Quebec nurses block two major bridges in protest over contract negotiations
MONTREAL -- Unhappy with their negotiations with the province, nurses from a Quebec union staged protests today to disrupt traffic on the Jacques-Cartier Bridge in Montreal and on the Pont de Québec in Quebec City.
In Montreal, the protest was short-lived after police nixed a plan to march over the bridge. The protest was intended to block only southward traffic, with nurses walking from the Montreal side of the Jacques-Cartier bridge to the South Shore.
Instead, about 100 nurses rallied for about half an hour near the foot of Papineau St., with traffic diverted, and then the protest ended.
In Quebec City, the FIQ union was planning to block traffic on both sides of the bridge, at the two access ramps, said the union on Monday morning.
Regardless of both protests, emergency vehicles would, however, still be able to circulate, said the union.
The FIQ represents nearly 80,000 health-care workers, including nurses. Their grievances when they first began to negotiate their contract a year ago have only gotten worse, they say.
"We’ve gone through a first phase of a pandemic, a second phase that we’re in, and there’s no real openness at the tables with the government," said the FIQ's Roberto Rocha.
The province's nursing shortage is also getting worse, the union says, because many nurses are quitting to go work for private agencies where they have more control over their working conditions.
However, those private agencies end up contracting nurses to work in the public sector, said Rocha.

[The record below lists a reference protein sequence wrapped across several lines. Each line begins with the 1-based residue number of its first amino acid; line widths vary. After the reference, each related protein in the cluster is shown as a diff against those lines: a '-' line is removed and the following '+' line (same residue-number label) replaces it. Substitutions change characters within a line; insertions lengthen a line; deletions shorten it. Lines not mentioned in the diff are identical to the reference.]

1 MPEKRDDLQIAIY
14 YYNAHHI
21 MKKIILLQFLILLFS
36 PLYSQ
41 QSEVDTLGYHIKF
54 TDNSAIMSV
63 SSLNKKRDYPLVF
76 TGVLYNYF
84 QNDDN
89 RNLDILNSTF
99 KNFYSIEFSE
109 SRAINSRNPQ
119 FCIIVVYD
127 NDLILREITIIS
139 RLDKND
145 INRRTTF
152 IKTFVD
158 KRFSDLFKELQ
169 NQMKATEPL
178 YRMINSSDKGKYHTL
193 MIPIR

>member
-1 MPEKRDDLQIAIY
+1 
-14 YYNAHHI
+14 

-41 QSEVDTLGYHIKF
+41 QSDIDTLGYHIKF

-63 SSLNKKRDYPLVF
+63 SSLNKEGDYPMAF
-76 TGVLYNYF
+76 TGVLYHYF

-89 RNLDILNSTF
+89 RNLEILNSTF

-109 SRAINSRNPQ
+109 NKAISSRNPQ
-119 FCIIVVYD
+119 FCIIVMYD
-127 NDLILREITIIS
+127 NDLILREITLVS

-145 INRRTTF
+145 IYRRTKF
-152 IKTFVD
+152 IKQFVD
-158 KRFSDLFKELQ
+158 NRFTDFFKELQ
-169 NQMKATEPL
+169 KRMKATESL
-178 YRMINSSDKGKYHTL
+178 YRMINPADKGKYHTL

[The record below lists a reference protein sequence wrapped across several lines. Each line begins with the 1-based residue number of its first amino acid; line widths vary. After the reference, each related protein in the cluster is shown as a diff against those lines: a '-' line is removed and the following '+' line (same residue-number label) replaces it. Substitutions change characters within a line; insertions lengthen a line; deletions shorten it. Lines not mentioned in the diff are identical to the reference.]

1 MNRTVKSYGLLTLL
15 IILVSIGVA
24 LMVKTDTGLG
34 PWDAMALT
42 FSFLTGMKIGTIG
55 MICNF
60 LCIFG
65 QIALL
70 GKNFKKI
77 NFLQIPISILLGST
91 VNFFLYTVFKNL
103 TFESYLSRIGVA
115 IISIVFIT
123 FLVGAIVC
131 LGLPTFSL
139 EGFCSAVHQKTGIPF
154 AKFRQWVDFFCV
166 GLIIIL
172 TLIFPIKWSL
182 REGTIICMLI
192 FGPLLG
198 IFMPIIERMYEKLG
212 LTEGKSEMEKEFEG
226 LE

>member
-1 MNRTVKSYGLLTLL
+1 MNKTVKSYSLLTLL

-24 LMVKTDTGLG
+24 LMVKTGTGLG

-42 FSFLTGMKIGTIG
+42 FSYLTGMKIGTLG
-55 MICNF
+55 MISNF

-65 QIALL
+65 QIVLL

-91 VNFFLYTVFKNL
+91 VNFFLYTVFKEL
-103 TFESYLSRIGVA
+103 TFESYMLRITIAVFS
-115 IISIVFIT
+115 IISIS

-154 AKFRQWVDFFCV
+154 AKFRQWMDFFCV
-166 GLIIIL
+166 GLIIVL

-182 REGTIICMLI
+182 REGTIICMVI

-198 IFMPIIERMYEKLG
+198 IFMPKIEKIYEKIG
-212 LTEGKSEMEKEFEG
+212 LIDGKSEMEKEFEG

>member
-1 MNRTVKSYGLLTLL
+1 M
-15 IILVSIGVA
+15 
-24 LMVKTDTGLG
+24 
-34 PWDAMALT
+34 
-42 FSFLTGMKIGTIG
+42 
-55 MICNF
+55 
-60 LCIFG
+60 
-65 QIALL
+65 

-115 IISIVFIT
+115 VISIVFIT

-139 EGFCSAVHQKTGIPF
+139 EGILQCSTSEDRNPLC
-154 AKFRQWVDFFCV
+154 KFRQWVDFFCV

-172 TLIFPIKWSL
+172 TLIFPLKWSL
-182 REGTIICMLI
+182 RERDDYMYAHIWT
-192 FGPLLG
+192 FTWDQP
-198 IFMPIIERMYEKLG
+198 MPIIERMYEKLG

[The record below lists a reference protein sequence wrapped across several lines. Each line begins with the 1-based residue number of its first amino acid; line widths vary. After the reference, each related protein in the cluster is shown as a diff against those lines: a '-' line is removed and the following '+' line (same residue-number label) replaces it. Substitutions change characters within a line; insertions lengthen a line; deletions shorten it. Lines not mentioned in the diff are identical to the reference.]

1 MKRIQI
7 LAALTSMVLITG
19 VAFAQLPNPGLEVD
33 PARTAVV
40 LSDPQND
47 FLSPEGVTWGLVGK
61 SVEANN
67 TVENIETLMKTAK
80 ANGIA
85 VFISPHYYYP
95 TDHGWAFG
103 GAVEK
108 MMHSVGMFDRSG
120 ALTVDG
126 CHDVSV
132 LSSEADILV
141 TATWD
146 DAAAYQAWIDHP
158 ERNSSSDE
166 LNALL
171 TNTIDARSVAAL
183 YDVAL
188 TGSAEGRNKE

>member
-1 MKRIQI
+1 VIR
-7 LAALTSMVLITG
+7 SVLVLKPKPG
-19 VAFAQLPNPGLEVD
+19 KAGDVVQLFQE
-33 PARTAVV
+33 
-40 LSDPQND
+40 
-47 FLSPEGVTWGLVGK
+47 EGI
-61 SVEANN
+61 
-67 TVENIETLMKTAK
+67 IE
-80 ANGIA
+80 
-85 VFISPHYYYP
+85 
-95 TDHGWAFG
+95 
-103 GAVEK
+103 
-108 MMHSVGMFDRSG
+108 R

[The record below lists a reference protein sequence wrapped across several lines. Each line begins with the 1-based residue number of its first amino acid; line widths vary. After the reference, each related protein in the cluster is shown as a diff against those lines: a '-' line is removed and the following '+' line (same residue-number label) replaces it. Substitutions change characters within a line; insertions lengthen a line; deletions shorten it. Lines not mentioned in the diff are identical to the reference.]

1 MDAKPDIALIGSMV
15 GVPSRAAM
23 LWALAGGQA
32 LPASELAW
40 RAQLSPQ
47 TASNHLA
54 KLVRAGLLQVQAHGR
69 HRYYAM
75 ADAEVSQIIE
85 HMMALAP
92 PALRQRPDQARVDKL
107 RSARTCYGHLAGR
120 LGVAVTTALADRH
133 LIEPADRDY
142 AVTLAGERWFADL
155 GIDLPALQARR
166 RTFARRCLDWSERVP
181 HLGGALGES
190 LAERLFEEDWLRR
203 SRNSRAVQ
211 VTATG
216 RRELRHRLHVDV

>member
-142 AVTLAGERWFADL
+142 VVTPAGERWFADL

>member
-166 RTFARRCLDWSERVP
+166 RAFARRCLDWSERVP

"It’s our taxpayers dollars," he said. "We’re paying private agencies to make a profit to manage human resources, health professionals, and return them to the public sector so it makes no sense."
The FIQ also represents respiratory therapists and clinical perfusionists--workers who operate lung-heart pumps--throughout Quebec.
Their collective agreement expired on March 31.
The union's main demands revolve around workload and quality of life.
It wants to see strict nurse-patient ratios established. It also wants the creation of long-term care teams made up of full-time workers, a system it says would allow better work-family balance.
Right now, staffing is often organized by timing, with day, evening and night shifts, for example.
The FIQ's president is calling on the province's health minister to join her for a public debate on the state of Quebec health care.
The health ministry refused to comment. However, the president of Quebec's Treasury Board spoke out on Twitter on Monday, saying she's disappointed the FIQ chose to demonstrate, but that negotiations will continue regardless.
--With files from The Canadian Press